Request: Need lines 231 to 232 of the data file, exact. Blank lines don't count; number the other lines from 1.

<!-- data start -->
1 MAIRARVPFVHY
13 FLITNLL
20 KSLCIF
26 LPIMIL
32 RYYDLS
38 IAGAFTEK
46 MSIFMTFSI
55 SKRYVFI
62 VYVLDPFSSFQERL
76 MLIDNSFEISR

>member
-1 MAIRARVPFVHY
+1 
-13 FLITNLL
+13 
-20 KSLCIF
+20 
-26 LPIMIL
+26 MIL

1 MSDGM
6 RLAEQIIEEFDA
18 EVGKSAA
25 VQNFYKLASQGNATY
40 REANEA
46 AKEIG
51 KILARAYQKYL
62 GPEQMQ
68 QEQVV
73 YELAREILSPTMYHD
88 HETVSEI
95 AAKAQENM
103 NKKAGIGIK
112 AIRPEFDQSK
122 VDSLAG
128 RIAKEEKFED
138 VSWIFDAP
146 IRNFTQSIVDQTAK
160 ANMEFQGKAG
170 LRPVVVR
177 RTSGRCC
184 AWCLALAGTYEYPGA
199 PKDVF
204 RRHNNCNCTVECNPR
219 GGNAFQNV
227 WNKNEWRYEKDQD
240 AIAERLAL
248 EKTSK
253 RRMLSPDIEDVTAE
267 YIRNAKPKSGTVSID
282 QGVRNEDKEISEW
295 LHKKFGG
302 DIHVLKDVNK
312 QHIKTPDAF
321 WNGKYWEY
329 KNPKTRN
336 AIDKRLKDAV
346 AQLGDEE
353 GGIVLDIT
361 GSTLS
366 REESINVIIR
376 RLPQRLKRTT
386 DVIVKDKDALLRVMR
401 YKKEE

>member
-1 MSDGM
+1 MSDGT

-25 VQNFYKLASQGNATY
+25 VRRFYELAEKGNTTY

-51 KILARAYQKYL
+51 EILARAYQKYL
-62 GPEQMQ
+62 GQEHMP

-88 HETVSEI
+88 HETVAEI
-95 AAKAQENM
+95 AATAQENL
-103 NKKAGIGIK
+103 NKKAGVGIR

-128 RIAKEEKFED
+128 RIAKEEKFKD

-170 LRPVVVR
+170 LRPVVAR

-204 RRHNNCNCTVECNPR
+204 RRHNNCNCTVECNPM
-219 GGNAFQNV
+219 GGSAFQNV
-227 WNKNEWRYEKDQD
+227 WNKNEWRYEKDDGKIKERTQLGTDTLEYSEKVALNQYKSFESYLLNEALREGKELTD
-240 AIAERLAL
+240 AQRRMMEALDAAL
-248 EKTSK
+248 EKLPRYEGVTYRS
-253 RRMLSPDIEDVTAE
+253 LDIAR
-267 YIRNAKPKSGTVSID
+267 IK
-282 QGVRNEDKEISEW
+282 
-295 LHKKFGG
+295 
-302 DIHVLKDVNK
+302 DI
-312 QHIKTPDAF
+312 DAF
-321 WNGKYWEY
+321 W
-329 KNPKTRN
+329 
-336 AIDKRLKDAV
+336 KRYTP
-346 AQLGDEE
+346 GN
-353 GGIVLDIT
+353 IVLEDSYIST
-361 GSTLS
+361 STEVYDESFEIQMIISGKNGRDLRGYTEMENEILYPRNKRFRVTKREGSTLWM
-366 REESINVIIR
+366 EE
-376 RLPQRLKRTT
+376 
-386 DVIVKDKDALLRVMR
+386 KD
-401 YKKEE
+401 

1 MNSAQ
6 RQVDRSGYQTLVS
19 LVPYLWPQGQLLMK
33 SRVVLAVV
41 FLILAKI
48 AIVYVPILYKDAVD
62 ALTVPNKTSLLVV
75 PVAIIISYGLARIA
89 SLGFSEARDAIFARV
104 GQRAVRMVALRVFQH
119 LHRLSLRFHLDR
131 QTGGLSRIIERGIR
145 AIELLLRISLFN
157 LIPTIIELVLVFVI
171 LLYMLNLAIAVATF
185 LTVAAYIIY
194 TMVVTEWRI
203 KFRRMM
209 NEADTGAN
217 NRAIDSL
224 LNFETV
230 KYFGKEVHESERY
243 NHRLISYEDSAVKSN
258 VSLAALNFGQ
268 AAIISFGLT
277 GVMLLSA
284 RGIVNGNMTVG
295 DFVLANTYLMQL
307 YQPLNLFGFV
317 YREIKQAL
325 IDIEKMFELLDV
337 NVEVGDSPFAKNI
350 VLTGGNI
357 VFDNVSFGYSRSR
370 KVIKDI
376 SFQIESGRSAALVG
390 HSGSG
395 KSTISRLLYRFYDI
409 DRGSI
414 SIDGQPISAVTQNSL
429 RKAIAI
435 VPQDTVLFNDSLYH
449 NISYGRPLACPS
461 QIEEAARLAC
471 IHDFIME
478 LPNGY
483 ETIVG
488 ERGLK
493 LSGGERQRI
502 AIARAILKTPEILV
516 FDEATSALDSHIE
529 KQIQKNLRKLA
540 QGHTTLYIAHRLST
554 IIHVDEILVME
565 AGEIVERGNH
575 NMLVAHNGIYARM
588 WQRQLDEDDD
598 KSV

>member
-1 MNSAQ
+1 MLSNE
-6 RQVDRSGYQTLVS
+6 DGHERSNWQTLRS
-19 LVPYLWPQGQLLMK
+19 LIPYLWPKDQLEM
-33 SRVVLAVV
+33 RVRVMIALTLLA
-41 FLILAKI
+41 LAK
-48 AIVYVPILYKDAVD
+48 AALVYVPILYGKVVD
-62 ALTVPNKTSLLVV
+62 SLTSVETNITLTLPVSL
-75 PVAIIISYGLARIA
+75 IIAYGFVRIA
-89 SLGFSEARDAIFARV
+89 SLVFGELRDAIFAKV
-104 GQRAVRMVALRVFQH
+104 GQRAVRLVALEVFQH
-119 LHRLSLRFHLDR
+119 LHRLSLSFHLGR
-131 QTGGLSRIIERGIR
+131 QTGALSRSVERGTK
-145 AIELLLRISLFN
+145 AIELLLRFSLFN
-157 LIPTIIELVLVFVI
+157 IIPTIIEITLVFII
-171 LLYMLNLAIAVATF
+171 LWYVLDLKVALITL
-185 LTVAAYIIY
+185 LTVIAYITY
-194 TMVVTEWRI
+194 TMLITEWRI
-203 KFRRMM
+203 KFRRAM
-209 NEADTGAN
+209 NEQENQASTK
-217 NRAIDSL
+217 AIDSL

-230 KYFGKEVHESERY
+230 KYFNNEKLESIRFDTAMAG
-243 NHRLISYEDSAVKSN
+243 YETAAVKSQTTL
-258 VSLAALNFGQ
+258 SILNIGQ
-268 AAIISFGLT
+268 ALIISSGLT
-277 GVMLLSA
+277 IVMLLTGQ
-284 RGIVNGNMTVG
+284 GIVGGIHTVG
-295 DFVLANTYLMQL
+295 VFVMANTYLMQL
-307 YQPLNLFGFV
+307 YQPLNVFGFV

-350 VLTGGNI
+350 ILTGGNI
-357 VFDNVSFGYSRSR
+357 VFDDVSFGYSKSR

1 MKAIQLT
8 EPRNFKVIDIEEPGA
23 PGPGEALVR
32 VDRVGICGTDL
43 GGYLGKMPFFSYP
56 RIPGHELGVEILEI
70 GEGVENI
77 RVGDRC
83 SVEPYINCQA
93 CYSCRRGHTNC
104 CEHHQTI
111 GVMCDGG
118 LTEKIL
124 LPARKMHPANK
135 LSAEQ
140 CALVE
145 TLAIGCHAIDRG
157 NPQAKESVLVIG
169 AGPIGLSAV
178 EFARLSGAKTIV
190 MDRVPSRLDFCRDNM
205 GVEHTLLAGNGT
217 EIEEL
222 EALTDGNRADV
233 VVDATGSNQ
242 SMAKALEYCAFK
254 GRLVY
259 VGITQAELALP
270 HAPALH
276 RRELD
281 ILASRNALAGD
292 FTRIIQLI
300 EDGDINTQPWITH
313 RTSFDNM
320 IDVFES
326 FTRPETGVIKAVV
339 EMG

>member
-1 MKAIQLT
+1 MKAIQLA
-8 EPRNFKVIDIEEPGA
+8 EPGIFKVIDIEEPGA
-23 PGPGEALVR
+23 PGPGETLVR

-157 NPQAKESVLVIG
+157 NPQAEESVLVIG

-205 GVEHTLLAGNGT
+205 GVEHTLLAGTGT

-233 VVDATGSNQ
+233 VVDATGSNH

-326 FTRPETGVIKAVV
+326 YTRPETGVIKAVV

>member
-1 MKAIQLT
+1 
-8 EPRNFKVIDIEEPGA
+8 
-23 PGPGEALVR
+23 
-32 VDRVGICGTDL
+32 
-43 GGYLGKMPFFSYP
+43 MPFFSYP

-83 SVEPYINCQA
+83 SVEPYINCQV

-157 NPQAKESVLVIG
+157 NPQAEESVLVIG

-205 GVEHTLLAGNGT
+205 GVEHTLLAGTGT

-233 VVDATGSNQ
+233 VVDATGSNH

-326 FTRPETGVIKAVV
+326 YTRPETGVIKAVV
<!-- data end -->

+268 ALIISSGLT
-277 GVMLLSA